[sword-devel] search idea

Trevor Jenkins sword-devel@crosswire.org
Thu, 23 Dec 1999 21:29:04 +0000

On Thursday, 23 December, 1999 18:17:40, Daniel Glassey 
<danglassey@yahoo.com> wrote:

> I don't know if any other programs can do this yet but it would be
> great if you could do more complicated searches. Like search for
> words in the same 'sentence' or 'paragraph' or 'section' as well as
> verses and chapters. Boolean searches (I'm not certain but I don't
> think it's in there yet) would be great as well.

Because of my previous job (20+ years as a text retrieval specialist) I
expect these features in any application that searches text. I'm frustrated
by the Bible search programs I use currently (Online Bible for Mac and
Compton's Interactive Bible*) because they don't offer sufficiently flexible
search operators. And grep well it's okay for ad hoc searches but it isn't
good enough for real work.

What I expect to use are word proximity (this within n words of that),
within sentence, within verse, within paragraph, within chapter, within
book, within text. I'm assuming a biblical structure here but the "schema"
could be extended to cover any textual structure. These should all be
combinable with boolean operators of AND, OR, NOT, XOR. It is possible to
see "within paragraph" as a restriction on AND.

I can see a (minor) complication with the "within sentence" and "within
verse" operators as there are a few occurences in the scriptures of a
sentence that extends over several verses and a few occurences of a verse
that extends over several sentences. The UBS NA27 text has a specific
indicator of | to disambiguate this situation. Not insurmountable but could
be troublesome.

There would be design decisions such as what is the extent of the booleans?
Should it be verse? (This is how OLB for Mac does it.) Then should the
proximity measures extend across verse boundaries, sentences, chapters?
(I've come across situations where these are arbitary limits.)

How would search of non-latin texts be done? Greek and Hebrew. If nothing
else how do you type a greek or hebrew glyph into the search request?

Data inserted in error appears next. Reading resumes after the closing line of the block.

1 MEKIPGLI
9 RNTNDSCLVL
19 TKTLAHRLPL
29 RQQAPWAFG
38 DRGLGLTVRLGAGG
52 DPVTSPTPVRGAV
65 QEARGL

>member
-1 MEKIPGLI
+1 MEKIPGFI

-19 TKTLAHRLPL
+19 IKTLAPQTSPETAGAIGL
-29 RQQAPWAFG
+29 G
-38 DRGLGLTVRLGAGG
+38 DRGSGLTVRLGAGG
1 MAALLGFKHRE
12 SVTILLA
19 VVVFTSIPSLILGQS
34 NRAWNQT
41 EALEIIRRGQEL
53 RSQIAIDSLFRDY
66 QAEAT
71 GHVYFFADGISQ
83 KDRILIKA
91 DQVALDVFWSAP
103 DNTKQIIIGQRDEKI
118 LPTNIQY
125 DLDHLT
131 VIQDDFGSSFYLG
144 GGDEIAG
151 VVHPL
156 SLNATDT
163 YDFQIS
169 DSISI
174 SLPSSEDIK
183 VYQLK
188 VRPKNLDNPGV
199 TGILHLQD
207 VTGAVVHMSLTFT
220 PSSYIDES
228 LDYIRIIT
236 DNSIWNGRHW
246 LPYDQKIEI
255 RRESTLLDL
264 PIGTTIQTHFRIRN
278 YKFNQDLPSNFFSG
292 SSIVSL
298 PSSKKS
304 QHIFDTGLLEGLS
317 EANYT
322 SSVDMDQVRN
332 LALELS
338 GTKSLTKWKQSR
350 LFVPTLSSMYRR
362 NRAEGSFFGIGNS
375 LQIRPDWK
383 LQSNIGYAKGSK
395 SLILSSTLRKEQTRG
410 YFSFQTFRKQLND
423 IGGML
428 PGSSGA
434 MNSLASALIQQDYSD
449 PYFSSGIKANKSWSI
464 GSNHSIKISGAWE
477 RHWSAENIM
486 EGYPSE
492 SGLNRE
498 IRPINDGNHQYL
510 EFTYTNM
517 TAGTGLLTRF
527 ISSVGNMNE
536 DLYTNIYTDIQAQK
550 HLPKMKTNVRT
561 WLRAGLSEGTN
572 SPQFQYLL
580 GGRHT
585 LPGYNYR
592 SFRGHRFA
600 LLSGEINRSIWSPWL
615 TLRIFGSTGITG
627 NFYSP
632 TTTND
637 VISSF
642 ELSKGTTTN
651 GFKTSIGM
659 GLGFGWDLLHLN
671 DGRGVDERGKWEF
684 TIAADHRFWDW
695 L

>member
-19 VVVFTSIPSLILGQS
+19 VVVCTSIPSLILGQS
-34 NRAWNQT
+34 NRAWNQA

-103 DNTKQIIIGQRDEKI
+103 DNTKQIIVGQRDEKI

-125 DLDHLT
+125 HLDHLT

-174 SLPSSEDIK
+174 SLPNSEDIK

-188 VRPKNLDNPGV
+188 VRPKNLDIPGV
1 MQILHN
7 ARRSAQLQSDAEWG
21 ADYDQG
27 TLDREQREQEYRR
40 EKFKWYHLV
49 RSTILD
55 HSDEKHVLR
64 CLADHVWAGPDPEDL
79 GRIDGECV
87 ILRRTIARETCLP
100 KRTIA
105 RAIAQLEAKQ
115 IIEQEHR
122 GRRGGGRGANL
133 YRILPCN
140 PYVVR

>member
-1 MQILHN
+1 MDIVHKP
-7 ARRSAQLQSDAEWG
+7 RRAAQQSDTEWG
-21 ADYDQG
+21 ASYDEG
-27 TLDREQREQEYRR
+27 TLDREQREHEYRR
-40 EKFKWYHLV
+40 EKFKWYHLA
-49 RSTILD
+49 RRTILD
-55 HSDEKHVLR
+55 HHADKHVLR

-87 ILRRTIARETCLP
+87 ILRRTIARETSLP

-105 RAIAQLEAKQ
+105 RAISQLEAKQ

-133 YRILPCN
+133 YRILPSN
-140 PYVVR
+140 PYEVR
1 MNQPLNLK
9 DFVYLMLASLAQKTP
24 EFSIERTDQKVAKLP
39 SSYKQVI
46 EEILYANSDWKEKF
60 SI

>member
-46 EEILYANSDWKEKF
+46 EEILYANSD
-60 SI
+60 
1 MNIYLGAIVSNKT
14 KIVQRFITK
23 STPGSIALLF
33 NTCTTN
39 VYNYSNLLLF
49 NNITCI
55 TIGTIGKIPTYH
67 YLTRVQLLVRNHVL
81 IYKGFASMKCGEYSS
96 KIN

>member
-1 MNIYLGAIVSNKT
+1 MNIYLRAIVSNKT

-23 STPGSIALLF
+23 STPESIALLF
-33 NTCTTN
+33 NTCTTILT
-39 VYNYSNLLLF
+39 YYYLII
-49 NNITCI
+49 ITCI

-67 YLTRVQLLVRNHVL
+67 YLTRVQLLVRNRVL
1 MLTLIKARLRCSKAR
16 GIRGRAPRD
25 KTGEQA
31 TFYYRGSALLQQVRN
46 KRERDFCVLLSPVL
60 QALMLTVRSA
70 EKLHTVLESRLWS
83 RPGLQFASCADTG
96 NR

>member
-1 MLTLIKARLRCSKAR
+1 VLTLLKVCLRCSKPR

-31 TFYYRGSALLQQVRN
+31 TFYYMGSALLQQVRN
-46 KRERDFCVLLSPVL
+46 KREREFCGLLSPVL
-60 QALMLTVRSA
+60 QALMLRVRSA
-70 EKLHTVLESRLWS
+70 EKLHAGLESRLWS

Should there be a parallel search operator? That is can one search several
texts in "parallel" and what should the result be? Are all matching verse
found? Ought it to give the union of all matching verses from all (open)
translations. Should commentaries be searched at the same time?

> Does anyone know how these might be done?

A grep-like scheme is not efficient for this task. So it is fundamental when
a text is made available to SWORD for searching that that text must be
scanned and all occurences of words identified. An index file is then
written that lists each such word and all the position information (text,
book, chapter, verse, sentence, word). Can you say "inverted file"? I knew
you could. All lookups are then made in the inverted file rather than the
text itself.

So that searching an index is fast the words are hashed. Yes, I know that
most of the text retrieval systems use B-trees for index files but they are
wrong. Hashing is faster; remember Data Structures 101. Also there is no
reason for the index files to extend as a general text retrieval needs. Even
then it is possible to have extensible hashes. Per Ake Larson and others did
lots of research on this topic in the mid-80s. The text retrieval system
that I worked on Paralog's TRIP has extensible hashed index files. The trick
is to ignore Maurer's stupid suggestion of using a prime number for the size
of the hash table; instead you make it a power of 2.

If the index file is hash then there is a knock on effect to pattern
matching expressions in the search requests. Even that can be done using
hashed index files. I know it can and I know how! That's what we did in
TRIP. Can you say invert the invert file? I knew you could. :-)

> This is a library level thing but would be great for bibletime as well.

Of course, if it becomes a library level thing then none of the bets are
off. It will work. Again we did it in TRIP. What an API level has is a
general structure. The application (in our case SWORD) instantiates a
specific schema (or schemas) for the translations.

The real secret is how do you reduce the size of the inverted file(s). When
I started in text retrieval the expection was that an inverted file involved
a minimum of 150% overhead. It is now possible to have that down to 40%. Can
you say compression? I knew you could. :-) And if you compress the words in
the inverted file then it can be compressed even further---though personally
I don't subscribe to that idea.

There are optimisation to be had in the boolean and proximity operator
implementation to.

Now all this is a first pass and nothing that my "post viral fatigue" has
interferred with. I'll need to be more clear headed to come up with
specification and implementation details but for the moment the above notes
will demonstrate that I've a solid grasp on the issues involved. Whilst
you're all digesting them I'll be getting better. :-)

Regards, Trevor

British Sign Language is not inarticulate handwaving; it's a living
language. So recognise it now.


<>< Re: deemed!